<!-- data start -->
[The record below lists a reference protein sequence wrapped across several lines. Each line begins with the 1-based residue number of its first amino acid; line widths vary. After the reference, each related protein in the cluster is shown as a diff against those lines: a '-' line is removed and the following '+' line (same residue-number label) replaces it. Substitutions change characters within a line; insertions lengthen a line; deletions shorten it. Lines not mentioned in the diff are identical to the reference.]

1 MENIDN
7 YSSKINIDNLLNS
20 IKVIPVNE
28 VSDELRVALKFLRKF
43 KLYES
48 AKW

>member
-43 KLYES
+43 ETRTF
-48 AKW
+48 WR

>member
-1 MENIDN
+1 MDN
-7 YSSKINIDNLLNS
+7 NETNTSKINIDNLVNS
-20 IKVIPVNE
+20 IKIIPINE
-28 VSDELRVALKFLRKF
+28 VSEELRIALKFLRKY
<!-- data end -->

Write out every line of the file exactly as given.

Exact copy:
[The record below lists a reference protein sequence wrapped across several lines. Each line begins with the 1-based residue number of its first amino acid; line widths vary. After the reference, each related protein in the cluster is shown as a diff against those lines: a '-' line is removed and the following '+' line (same residue-number label) replaces it. Substitutions change characters within a line; insertions lengthen a line; deletions shorten it. Lines not mentioned in the diff are identical to the reference.]

1 MENIDN
7 YSSKINIDNLLNS
20 IKVIPVNE
28 VSDELRVALKFLRKF
43 KLYES
48 AKW

>member
-43 KLYES
+43 ETRTF
-48 AKW
+48 WR

>member
-1 MENIDN
+1 MDN
-7 YSSKINIDNLLNS
+7 NETNTSKINIDNLVNS
-20 IKVIPVNE
+20 IKIIPINE
-28 VSDELRVALKFLRKF
+28 VSEELRIALKFLRKY